“Who would do this?” he asked himself. And how, as someone who had studied ancient cultures, could he not have been aware of it earlier?
“It just did not make any sense. It was like a revelation.”
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From that moment of revelation, Trento was hooked. He began researching and compiling information on “mysterious places.” Enlisting the aid of colleagues and friends with a similar interest, he formed a nonprofit research center devoted to researching esoteric ruins in Pennsyvlania, upstate New York, New Jersey and other areas of the eastern United States.
“I’ve always had this ability to get people to do things,” Trento says ó not a bad trait to have if you’re eventually going to become involved in the development and management of private schools.
Eventually, his work with the research center led to his first book, “The Search for Lost America” (Penguin, 1978). Trento describes it as partly a description of the stone ruins he studied and the various explanations for their existence, and partly a narrative of the quest itself, which took on its own life and played no small role in shaping his educational philosophy.
As part of his work with the research center, Trento agreed to involve young students who were having trouble in school, who appeared unmotivated and unengaged. He trained them in techniques of archival research, looking through old land records and contemporary historical documents, as well as involving them in the slow, painstaking work of onsite research. For some of these students, he said, the explorations of a lost past was a transformative experience that opened up new possibilities for their future. They became interested, engaged, motivated. They got caught up in “the quest there’s something out there. Nobody knows what it is. How amazing …”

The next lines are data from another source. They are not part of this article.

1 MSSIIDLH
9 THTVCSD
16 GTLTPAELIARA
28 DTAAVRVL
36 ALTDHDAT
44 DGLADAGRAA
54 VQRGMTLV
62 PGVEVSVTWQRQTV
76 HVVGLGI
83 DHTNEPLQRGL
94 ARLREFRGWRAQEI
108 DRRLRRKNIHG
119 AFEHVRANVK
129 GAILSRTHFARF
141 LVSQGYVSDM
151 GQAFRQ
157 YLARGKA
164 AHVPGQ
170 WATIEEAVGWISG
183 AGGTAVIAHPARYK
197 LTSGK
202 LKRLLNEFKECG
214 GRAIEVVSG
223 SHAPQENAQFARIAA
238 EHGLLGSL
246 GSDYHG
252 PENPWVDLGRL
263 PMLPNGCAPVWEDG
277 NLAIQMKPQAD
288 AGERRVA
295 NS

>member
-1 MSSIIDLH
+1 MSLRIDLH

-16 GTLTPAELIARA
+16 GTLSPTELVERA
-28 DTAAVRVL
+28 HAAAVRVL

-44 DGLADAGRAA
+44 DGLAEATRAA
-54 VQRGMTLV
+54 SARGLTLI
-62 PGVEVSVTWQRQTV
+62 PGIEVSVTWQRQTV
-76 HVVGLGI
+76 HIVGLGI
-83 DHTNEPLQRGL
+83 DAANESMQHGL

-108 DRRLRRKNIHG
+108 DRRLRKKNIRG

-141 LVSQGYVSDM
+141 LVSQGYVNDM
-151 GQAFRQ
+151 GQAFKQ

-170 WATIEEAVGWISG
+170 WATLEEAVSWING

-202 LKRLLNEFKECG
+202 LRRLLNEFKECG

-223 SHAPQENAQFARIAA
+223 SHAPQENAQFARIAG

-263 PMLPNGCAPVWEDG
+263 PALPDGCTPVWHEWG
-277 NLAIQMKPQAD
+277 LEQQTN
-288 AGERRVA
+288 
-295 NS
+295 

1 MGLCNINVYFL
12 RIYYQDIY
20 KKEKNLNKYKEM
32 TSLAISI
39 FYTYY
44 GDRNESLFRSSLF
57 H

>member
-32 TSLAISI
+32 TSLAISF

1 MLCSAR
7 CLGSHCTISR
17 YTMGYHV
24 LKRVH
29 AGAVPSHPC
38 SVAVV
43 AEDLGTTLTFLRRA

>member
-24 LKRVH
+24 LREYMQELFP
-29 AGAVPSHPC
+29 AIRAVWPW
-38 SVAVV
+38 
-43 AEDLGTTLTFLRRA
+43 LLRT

After the publication of “The Search for Lost America,” things “sort of snowballed.”
He began lecturing at schools and colleges, talking about the mysterious sites he had catalogued. After moving to Colorado, where he was an administrator at Graland Country Day School, he discovered that the American West was also rich with primitive archeological sites, many of them early Native American. He wrote “Field Guide to Mysterious Places of the West,” which he followed with “Field Guide to Mysterious Places of the Pacific Coast” and “Field Guide to Mysterious Places of the Eastern North America.” He also adapted some of his findings for television, including a segment on the TV program “Sightings,” a series produced by former “Happy Days” star Henry (The Fonz) Winkler that focused on the paranormal.
The quest, Trento says, had become “an obsession,” one that figured in the breakup of his first marriage, a shattering experience that coincided with a near-fatal car wreck in 2003. He described that bleak period ó and his miraculous recovery ó in a 2006 article in “Guideposts” magazine.
“My work as a best-selling author of mysterious places had brought me fame and several television shows,” he writes. “But weeks on the road, away from home in search of unusual places, exacted a heavy toll on my marriage.”
While the physical recovery was swift, excavating the emotional ruins took much longer. He moved west, to California, where he worked at another school and met his wife, Gwendolyn.
“Good friends, therapy and lots of prayer made all the difference in the world, as did a change in place,” the Guidepost article notes. “A move to the beaches of southern California did wonders for the heart and soul.”
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Inevitably, mysterious sites overlap with ancient places of worship and meditation. Trento believes that many of the sites he’s explored were places that held special meaning for the people who created or often visisted them. But while that may at least partly explain their origins, it also leads Trento back to the question that continues to absorb him: